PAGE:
It’s time for Teach For America to fold: The lesson for computing education

June 19, 2013 at 1:22 am 7 comments

The piece linked below is about why Teach for America should fold, but the argument being made is the same for why TEALS is not a useful strategy for the long-term health of computing education in the United States.  We need to build up our corps of veteran computer science teachers.  Using professional IT workers as stop-gap measures means that there’s no incentive to develop those veteran teachers, and means that we’re not spending our efforts in teacher professional development that will pay off over the long-term.

The other problem is the wasted investment a school makes in a teacher who leaves after just a few years. Sadly, I’m a poster child for this. I remember my last day at my school in Colorado, as I made the rounds saying goodbye to veteran teachers, my friends and colleagues who had provided me such crucial support and mentorship. As I talked of my plans for law school in Chicago, and they bade me best wishes, I felt an overwhelming wave of guilt. Their time and energy spent making me a better teacher – and I was massively better on that day compared to my first – was for naught. The previous summer I had spent a week of training, paid for by my school, to learn to teach pre–Advanced Placement classes. I taught the class for a year; presumably, I thought, someone else would have to receive the same training – or, worse, someone else would not receive the same training. All that work on classroom management and understanding of the curriculum, all the support in connecting with students and writing lesson – it would all have to begin again with a new teacher.

via It’s time for Teach For America to fold — former TFAer.

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7 Comments Add your own

  • 1. rdm  |  June 19, 2013 at 4:16 pm

    If done “right”, TEALS could be a mechanism to develop veteran IT teachers.

    Teaming up in a classroom and working with existing teachers might not be the best mechanism, but if the IT professionals and the IT educators collaborate to create a good curriculum, it seems to me that the educators should be picking up something about the professional point of view (and the professionals will gradually pick up some of the educational issues).

    Using TEALS to replace educators with non-educators would be bad. But using TEALS to give educators resources they need to teach seems different. (I would be interested in reading something that goes into enough detail about specifics to know how it has been working out in practice.)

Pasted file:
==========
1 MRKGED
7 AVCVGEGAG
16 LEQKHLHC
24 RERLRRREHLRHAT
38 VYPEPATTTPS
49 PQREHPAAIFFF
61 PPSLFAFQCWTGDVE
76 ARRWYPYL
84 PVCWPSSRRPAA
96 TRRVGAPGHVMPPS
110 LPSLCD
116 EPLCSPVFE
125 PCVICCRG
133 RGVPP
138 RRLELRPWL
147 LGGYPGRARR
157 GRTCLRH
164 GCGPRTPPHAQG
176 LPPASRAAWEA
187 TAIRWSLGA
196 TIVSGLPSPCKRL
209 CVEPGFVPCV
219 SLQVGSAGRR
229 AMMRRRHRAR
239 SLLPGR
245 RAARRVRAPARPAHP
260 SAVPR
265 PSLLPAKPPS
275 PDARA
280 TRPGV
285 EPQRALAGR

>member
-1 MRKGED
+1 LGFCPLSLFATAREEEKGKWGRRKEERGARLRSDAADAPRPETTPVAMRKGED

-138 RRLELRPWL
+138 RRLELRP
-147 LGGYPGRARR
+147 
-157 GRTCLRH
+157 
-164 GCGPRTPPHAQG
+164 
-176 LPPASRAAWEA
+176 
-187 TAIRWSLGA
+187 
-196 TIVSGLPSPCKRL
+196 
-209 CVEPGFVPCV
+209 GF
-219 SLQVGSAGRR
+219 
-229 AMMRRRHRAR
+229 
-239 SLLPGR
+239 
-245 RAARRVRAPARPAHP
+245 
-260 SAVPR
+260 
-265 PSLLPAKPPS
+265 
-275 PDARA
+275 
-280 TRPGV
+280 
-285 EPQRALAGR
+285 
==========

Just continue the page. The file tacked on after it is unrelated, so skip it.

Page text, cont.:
Reply
  • 3. Mark Guzdial  |  June 19, 2013 at 7:03 pm

    Interesting comments on these issues from Alfred Thompson: http://blog.acthompson.net/2013/06/two-sides-putting-industry.html?utm_source=dlvr.it&utm_medium=facebook

    Reply
  • 4. Kevin Wang  |  June 19, 2013 at 8:17 pm

    Hi Mark,
    TEALS teaches the in-service teachers we co-teach with while we teach the students. All TEALS partner schools are committed to teaching CS on their own in a 3 year time frame. At that time, TEALS volunteers will have a much more reduced role as TAs serving as a technical backstop as well as linking the CS class to industry.
    Sustainable CS courses and having the in-service teacher learn and teach CS the whole day (not just 1st period with us) is the end goal we are trying to get to for all high schools.

    Reply
    • 5. Mark Guzdial  |  June 20, 2013 at 7:06 am

      That sounds like a promising model, Kevin! TEALS only goes into schools that already have an in-service computer science teacher? I attended a public policy briefing from Microsoft last year where TEALS was described as providing computer science instruction to kids who don’t have access otherwise. Has TEALS changed over the last year?

      Reply
      • 6. Kevin Wang  |  June 20, 2013 at 11:48 pm

        The in-service teacher we team up to teach CS is usually not a CS teacher and the school would not have put on a CS class otherwise.
        So we teach the students and at the same time teach the in-service teacher and eventually the course is handed off to the in-service teacher to teach on their own. Think of it as every day CS professional development for in-service teachers who want to teach CS but doesn’t have a CS background.

        Reply
  • […] wrote a blog post recently, where I suggested that we in computing need to be careful that TEALS doesn&#82….  Kevin Wang, who runs TEALS, contacted me after that post and we had a useful phone […]

    Reply

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